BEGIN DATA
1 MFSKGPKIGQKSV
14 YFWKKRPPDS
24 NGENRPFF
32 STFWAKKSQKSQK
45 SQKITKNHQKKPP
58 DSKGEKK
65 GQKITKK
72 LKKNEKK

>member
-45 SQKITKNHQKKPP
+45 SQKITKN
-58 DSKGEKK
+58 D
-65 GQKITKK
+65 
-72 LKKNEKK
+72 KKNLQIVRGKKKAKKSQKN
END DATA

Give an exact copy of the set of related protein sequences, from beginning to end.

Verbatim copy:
1 MFSKGPKIGQKSV
14 YFWKKRPPDS
24 NGENRPFF
32 STFWAKKSQKSQK
45 SQKITKNHQKKPP
58 DSKGEKK
65 GQKITKK
72 LKKNEKK

>member
-45 SQKITKNHQKKPP
+45 SQKITKN
-58 DSKGEKK
+58 D
-65 GQKITKK
+65 
-72 LKKNEKK
+72 KKNLQIVRGKKKAKKSQKN